Conservation of cacao germplasm in the International Cocoa Genebank, Trinidad

Each cacao accession in the ICG,T is represented by up to 16 closely planted trees. This system is designed to quickly obtain a closed canopy that, once established, will withstand periods of low input with minimum risk to the genetic material. This design has proved to work well for accessions which are easy to establish from cuttings, but for those that are difficult to establish, gaps in the canopy make weed control a constant problem.

There is a need for shade management, particularly for newly planted cacao until it is established. Banana provides shade during the first few years, after which it is replaced by Erythrina spp. trees. Existing shade trees, conserved when the ICG,T was planted, are now old and are liable to fall and damage the cacao, so need to be replaced.

Trees propagated for use as windbreakers to protect cocoa germplasm in the International Cocoa Genebank, Trinidad. Image copyright Cocoa Research Centre

There is usually a marked dry season in Trinidad from January to June. During this period, irrigation is necessary to ensure the survival of recently established trees. It is particularly important to water rooted cuttings that lack the deep tap roots of seedlings. If accessions have proved difficult to establish from rooted cuttings, it may be necessary to conserve them by grafting their budwood onto rootstocks in a clonal garden. Once established, cuttings can be taken from this material and rooted to fill gaps in the ICG,T.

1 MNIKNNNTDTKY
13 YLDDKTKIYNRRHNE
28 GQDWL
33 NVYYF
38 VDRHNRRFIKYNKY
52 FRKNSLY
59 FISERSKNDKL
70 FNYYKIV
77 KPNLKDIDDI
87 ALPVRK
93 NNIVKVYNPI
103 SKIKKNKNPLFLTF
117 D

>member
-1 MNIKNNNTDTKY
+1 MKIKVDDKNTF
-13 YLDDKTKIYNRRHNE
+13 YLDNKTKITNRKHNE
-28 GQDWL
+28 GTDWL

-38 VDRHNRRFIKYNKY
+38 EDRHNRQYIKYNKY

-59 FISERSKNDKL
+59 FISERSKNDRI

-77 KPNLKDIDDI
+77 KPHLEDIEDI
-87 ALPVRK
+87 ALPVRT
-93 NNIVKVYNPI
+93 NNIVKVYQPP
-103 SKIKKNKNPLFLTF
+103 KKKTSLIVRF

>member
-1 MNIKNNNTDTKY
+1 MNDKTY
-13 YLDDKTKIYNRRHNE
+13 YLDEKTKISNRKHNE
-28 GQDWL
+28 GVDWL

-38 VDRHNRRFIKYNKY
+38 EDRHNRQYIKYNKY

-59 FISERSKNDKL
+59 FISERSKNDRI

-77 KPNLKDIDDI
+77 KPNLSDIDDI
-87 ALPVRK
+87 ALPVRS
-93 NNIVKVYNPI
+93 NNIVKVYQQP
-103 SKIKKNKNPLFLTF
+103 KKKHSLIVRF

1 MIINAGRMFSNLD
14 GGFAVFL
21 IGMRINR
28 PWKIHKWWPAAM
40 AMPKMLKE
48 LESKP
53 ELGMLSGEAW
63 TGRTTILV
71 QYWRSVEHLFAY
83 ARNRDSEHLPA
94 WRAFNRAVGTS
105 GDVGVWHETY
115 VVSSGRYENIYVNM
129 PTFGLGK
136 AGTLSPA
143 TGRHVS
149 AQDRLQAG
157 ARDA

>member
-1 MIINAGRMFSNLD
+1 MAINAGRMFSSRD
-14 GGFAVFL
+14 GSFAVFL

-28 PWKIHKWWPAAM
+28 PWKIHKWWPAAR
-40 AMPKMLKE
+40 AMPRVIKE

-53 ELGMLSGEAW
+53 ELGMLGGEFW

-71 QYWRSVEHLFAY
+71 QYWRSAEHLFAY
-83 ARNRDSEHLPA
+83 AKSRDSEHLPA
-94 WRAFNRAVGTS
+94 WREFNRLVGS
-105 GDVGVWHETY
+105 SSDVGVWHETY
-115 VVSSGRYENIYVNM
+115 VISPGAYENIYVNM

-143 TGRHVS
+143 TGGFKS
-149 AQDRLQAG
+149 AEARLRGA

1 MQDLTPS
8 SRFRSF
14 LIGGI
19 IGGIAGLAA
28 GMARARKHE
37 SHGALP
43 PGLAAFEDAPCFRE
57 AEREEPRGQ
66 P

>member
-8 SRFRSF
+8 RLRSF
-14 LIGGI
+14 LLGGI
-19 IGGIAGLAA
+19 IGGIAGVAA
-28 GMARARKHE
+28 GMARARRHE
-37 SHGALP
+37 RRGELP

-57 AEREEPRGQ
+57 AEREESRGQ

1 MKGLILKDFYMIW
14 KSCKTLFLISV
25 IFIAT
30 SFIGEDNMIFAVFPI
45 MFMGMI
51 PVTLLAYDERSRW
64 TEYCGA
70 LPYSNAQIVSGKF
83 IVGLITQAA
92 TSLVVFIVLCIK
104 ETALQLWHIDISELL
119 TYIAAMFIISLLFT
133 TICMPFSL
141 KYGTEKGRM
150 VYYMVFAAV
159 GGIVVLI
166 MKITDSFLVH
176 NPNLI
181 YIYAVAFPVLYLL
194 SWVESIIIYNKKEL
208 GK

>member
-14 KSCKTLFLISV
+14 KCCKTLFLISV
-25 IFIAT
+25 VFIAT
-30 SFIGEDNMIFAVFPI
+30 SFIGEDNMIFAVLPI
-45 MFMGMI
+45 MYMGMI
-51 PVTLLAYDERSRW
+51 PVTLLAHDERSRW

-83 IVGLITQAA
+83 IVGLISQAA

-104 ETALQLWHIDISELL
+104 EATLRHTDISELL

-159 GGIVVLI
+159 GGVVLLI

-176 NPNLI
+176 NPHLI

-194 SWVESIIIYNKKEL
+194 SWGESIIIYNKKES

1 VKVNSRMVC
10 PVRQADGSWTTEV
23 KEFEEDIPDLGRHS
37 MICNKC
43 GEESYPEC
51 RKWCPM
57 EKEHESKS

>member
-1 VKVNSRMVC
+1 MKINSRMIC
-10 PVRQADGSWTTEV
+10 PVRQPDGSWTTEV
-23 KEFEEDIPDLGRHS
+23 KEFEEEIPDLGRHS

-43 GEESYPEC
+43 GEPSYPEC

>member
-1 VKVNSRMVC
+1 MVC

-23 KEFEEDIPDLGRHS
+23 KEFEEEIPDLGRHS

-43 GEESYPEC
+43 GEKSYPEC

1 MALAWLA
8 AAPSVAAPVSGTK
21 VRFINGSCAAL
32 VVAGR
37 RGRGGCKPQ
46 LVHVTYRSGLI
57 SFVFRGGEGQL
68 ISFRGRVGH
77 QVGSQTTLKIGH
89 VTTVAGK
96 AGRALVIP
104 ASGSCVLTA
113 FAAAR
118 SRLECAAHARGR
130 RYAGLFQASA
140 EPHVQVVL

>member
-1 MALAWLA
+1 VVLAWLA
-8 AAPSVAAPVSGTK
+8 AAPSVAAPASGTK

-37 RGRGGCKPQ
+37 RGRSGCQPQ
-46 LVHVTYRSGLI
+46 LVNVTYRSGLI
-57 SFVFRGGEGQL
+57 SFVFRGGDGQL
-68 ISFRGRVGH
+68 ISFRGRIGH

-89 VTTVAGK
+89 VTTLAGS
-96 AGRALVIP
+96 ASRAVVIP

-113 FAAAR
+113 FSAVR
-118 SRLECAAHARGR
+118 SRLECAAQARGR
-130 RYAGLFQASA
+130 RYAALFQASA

New introductions, difficulties of establishment, and filling gaps in the ICG,T mean that field maps and databases need to be continuously updated. Each tree is given a unique number to accurately record the source of material for research and other purposes, so that identified off-types can be recognised.


Other CRA Projects

Disease Screening | Characterisation | Verification | Germplasm Enhancement | Collection/Distribution